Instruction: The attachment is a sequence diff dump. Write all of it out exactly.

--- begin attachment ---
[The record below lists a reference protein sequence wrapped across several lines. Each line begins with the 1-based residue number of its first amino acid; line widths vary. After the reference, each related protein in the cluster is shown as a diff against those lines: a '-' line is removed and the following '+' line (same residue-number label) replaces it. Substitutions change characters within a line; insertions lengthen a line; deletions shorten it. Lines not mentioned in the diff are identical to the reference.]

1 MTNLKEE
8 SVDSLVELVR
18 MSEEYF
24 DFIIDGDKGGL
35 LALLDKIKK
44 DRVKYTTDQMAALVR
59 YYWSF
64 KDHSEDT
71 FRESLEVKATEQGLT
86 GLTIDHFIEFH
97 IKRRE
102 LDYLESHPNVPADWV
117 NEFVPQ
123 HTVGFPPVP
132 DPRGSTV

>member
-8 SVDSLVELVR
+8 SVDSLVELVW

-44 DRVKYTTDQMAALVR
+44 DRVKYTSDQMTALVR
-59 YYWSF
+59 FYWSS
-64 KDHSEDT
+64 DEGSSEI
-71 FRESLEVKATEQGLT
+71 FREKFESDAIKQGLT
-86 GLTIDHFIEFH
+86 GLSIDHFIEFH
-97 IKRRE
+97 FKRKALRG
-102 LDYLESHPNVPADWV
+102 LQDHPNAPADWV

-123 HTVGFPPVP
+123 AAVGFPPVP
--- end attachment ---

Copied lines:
[The record below lists a reference protein sequence wrapped across several lines. Each line begins with the 1-based residue number of its first amino acid; line widths vary. After the reference, each related protein in the cluster is shown as a diff against those lines: a '-' line is removed and the following '+' line (same residue-number label) replaces it. Substitutions change characters within a line; insertions lengthen a line; deletions shorten it. Lines not mentioned in the diff are identical to the reference.]

1 MTNLKEE
8 SVDSLVELVR
18 MSEEYF
24 DFIIDGDKGGL
35 LALLDKIKK
44 DRVKYTTDQMAALVR
59 YYWSF
64 KDHSEDT
71 FRESLEVKATEQGLT
86 GLTIDHFIEFH
97 IKRRE
102 LDYLESHPNVPADWV
117 NEFVPQ
123 HTVGFPPVP
132 DPRGSTV

>member
-8 SVDSLVELVR
+8 SVDSLVELVW

-44 DRVKYTTDQMAALVR
+44 DRVKYTSDQMTALVR
-59 YYWSF
+59 FYWSS
-64 KDHSEDT
+64 DEGSSEI
-71 FRESLEVKATEQGLT
+71 FREKFESDAIKQGLT
-86 GLTIDHFIEFH
+86 GLSIDHFIEFH
-97 IKRRE
+97 FKRKALRG
-102 LDYLESHPNVPADWV
+102 LQDHPNAPADWV

-123 HTVGFPPVP
+123 AAVGFPPVP